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Best Ways to Charge a MacBook: 5 Tips & Tricks



You may know of some different tips and tricks on how to get the best battery life out of your MacBook Pro or MacBook Air, but what about keeping the battery itself healthy and lasting a long time?

Batteries don’t last forever, and their quality degrades over time, to the point where it may even no longer hold a decent charge. However, you can at least slow down the degradation by taking good care of the battery and following a few simple guidelines to keeping your MacBook’s battery healthy for as long as possible.


Every battery is different due to how it’s used by the MacBook user, but a battery should last around three years before it starts slowly degrading, but some users have reported that it’s been only two years before their MacBook’s battery life began plummeting. Again, there’s nothing you can really do to stop a battery from degrading and eventually dying, but there are ways to at least keep it from starting to degrade for as long as possible.

Don’t Drain It Constantly

It’s a bad idea to let your MacBook’s battery constantly get to a low percentage before you recharge it. In fact, it’s best to The shorter the discharge period, the longer the battery will last. It’s best to avoid full discharges and charge the battery more often between uses. A good percentage to aim for is discharging it to 50% and not letting it discharge further if you can help it. In fact, charging your MacBook in short spurts is best, rather than constantly recharging it from 0% to 100%.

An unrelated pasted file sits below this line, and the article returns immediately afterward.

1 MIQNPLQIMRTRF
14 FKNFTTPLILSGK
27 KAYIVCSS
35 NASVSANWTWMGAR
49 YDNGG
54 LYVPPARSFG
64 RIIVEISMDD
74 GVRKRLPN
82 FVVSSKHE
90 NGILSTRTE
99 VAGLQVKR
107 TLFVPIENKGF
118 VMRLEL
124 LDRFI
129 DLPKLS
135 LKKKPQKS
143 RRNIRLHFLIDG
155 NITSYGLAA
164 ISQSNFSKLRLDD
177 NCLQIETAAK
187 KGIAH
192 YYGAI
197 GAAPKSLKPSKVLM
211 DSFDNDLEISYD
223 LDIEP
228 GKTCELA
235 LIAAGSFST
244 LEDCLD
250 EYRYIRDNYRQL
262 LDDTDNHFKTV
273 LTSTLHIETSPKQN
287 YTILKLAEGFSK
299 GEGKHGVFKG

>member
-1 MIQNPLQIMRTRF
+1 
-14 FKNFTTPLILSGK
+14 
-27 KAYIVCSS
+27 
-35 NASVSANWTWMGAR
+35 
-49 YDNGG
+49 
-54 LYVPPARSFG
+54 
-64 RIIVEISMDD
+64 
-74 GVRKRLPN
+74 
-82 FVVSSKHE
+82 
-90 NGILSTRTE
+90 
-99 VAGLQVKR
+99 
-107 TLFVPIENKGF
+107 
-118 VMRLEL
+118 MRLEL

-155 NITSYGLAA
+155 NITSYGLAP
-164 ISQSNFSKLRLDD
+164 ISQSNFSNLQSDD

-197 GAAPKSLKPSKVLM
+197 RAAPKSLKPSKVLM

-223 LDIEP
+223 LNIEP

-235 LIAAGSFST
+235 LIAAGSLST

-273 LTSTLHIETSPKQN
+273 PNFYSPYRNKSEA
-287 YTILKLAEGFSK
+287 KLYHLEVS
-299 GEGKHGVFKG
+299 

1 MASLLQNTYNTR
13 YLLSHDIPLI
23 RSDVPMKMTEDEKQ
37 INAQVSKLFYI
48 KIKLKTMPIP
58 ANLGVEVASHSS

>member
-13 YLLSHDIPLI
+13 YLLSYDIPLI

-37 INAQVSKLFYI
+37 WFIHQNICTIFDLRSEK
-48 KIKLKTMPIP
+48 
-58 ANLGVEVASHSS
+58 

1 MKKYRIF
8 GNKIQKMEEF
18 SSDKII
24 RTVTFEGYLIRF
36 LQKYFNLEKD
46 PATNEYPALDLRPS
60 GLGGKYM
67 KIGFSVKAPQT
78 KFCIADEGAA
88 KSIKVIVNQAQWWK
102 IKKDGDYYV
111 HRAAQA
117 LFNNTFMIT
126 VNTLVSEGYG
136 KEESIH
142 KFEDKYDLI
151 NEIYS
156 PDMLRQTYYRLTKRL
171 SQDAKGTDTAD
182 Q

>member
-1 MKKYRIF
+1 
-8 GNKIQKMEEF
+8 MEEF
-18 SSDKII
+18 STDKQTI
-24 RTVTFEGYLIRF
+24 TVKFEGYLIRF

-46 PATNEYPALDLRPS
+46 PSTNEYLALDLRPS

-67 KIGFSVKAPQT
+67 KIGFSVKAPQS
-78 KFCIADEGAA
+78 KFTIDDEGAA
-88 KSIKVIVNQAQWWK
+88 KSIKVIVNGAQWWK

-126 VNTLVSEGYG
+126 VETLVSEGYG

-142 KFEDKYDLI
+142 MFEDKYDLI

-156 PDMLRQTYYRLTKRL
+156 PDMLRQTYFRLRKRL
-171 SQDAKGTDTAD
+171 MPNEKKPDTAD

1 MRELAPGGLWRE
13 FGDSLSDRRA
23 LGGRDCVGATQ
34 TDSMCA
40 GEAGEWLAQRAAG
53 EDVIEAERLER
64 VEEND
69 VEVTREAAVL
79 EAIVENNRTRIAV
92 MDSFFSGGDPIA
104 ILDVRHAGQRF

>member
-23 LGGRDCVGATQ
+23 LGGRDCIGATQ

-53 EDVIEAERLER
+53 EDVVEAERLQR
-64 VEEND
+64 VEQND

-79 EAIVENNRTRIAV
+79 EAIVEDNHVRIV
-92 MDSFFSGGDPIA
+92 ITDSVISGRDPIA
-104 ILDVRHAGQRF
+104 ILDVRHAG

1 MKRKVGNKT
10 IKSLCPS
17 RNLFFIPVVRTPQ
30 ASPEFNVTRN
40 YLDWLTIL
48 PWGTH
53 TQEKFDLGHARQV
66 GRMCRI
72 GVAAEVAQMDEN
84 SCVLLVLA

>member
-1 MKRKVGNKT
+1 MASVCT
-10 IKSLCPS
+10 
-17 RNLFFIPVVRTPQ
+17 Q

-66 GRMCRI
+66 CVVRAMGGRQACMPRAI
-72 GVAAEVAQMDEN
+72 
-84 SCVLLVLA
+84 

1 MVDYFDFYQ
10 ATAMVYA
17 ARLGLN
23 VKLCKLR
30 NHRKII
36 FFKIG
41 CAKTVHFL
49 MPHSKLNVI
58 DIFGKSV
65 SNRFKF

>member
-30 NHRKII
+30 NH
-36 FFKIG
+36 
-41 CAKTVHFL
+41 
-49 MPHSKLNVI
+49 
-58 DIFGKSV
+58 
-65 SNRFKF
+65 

Doing this can actually cause slow damage to the battery if you constantly discharge it to 0% and back up to 100%, but what about calibrating the battery? Good question.

Calibrate the Battery Every Once in a While

Calibrating a battery requires the user to completely discharge a battery to 0% and the charge it back up to 100%. This not only gives you a more accurate percentage reading when using your MacBook, but it also prolongs the life of the battery in general.

However, in order to get these benefits, you only want to do this every now and then. Apple recommends doing it once a month, but you can easily get away with doing it every couple or few months.